Sunday, September 13, 2009

King of the Jews: Resurrecting the Jewish Jesus by D. Thomas Lancaster. Copyright © 2006 by D. Thomas Lancaster.

I’ve heard many speakers and teachers say that “Jesus was a Jew,” and indeed, He was. When someone in an audience piped up and added, “He still is,” the statement went from being trite to intriguing. The author of Hebrews states that Jesus is the same, yesterday, today, and tomorrow. (Hebrews 13:8) We may want to consider the Jewishness of Jesus when we study His life, His works, and His teachings. D. Thomas Lancaster, a scholarly student and teacher of the Word of God makes this transition for us in his book, King of the Jews. He presents the Master from a wholly Jewish perspective.

I write Christian Drama and I like to research, making certain that the props and costuming are as authentic as can be. I also study the words of Scripture to make sure that I am expressing the correct meanings in my dialogue. In my reasearch, I came across Lancasters book and found it mose useful. I am aware that projecting twenty-first century interpretation between the lines of the gospels may have caused an unintentional distortion of the original meaning. We know that Jesus is omniscient and knew that twenty-first century folks would be reading the Gospels. Still, He was recorded as speaking to first century Jews in words and idioms that they understood. Connecting His words to context gives the reader a deeper insight into the teachings of the Master.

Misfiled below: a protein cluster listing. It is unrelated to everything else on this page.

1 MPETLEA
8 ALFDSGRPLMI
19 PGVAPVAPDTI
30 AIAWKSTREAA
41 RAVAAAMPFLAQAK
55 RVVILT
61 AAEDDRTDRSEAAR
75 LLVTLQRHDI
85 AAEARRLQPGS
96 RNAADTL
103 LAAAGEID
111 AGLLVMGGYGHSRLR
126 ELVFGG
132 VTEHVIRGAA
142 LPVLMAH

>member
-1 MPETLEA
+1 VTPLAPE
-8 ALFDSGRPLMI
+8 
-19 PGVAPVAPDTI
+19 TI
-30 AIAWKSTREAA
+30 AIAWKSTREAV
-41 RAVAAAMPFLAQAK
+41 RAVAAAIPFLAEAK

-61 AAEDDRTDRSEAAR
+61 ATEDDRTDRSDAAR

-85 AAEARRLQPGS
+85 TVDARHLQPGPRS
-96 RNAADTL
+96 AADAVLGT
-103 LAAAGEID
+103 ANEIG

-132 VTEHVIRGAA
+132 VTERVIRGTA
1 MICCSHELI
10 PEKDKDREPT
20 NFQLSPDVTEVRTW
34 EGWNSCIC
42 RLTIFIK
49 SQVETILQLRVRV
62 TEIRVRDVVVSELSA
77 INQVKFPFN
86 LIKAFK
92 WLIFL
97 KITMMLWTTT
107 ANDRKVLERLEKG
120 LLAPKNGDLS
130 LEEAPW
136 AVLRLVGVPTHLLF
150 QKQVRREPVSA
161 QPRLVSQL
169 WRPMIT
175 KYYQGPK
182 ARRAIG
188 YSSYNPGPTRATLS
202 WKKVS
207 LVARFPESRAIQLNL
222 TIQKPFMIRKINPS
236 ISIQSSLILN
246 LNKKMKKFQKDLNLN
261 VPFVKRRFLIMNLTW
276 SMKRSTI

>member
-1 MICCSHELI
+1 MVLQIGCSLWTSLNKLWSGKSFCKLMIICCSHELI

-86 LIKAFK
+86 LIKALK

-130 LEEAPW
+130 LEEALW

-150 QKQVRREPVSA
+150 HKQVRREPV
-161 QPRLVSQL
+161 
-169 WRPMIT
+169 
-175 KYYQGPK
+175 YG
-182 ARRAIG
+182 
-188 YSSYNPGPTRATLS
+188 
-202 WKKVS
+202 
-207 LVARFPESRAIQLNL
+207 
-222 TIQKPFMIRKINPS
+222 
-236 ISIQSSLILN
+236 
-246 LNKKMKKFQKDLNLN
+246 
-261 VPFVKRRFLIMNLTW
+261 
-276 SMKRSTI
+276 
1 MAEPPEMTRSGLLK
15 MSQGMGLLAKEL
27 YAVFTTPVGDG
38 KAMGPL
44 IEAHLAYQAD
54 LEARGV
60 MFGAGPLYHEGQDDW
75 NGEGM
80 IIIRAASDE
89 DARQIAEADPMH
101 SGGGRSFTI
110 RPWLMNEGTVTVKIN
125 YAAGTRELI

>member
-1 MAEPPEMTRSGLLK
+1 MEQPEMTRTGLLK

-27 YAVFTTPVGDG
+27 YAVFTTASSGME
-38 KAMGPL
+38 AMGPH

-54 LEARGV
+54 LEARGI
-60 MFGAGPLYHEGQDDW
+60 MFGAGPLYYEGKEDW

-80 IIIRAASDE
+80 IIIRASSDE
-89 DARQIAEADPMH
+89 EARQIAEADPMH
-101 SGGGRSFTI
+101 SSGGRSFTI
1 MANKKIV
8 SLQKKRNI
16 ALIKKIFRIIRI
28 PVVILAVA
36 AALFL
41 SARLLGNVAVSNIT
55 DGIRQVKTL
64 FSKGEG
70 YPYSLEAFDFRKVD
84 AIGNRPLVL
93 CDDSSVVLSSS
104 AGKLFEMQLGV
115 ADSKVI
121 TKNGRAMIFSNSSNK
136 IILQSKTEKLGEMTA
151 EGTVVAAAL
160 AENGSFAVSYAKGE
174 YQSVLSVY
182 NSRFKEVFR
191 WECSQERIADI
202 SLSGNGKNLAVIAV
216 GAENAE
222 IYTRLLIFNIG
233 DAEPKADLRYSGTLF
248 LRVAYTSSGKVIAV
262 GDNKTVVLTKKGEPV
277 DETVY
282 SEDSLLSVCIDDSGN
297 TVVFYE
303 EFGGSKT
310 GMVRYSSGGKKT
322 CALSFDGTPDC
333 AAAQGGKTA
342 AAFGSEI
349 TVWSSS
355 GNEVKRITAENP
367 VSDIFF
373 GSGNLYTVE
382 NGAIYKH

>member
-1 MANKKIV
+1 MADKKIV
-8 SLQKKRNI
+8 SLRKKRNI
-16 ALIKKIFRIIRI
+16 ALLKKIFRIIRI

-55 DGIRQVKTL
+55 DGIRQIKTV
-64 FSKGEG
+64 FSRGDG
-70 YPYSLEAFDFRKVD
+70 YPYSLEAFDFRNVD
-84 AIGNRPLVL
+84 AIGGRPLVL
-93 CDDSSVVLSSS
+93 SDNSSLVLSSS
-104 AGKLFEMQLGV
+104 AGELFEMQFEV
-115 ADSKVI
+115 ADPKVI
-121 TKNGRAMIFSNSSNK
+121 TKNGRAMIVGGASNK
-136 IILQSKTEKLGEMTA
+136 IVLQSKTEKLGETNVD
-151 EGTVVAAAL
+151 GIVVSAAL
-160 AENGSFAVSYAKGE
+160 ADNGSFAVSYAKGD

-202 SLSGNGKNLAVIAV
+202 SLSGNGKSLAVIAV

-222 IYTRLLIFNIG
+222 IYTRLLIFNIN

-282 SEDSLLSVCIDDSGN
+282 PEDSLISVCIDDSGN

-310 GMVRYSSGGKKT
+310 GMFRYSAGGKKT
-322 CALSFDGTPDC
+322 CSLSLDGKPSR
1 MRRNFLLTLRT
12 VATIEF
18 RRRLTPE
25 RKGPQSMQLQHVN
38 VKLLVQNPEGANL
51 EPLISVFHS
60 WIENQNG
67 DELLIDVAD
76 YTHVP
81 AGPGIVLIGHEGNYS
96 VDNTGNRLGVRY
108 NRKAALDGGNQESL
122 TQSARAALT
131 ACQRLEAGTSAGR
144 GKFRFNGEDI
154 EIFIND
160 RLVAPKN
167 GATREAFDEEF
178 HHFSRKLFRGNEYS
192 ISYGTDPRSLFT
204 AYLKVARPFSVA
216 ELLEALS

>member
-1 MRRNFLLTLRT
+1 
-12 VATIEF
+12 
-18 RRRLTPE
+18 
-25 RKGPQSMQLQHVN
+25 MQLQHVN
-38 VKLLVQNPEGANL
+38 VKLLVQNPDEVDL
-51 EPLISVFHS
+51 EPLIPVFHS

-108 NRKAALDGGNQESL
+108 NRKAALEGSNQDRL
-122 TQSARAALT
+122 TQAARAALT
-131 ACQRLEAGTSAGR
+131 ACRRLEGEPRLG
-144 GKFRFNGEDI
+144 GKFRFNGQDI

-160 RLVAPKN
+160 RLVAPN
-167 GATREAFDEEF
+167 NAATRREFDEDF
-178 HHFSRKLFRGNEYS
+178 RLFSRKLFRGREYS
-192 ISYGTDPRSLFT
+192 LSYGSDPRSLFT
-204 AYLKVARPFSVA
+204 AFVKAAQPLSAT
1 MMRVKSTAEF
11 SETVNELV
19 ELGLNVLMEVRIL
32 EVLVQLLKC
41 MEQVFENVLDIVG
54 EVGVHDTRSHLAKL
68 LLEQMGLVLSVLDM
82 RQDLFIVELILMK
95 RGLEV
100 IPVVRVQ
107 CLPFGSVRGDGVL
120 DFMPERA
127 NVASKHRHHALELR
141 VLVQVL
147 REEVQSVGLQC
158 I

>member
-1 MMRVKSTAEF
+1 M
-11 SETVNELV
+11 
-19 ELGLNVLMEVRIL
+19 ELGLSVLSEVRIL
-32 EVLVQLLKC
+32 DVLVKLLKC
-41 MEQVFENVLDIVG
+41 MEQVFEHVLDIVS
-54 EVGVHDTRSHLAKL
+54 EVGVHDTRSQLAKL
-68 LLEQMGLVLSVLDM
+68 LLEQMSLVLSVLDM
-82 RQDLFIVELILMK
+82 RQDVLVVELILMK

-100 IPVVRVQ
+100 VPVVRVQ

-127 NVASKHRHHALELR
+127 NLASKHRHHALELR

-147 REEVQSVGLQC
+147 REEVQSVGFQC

This teaching method is called a remez. Rabbis traditionally use the remez, a word or phrase that brings another context to mind for the purpose of enhancing significance and understanding.

As writers, we employ this technique, as well. We carefully chose words that illicit certain emotional responses. For instance, we might not describe a likable heroine as having ice blue eyes. In the same way, giving the villain periwinkle blue eyes might make him seem less intimidating.

Lancaster shows us a humble Jesus, blending in with and relating to His disciples and followers. He gives detailed interpretations of certain parables. He also proposes some interesting theories.

King of the Jews also includes an exhaustive bibliography, scripture index, and even a subject index to assist the reader in his/her studies.

I recommend King of the Jews for any Christian who’d like to step out of the box and allow him or herself to be challenged by new Messianic insights. I believe you will find this book life changing.


  1. Shirley, I love your analogy of writers putting a good or bad spin on something and likening it to how this book writes about Jesus.

  2. I read this book..... looking back, I have been trying to find something written about Jesus talking to the thief on the cross..... am I mistaken.

  3. Is there a place in the book where the author talks about Jesus speaking to one oh the thieves on the cross?
    Thank you


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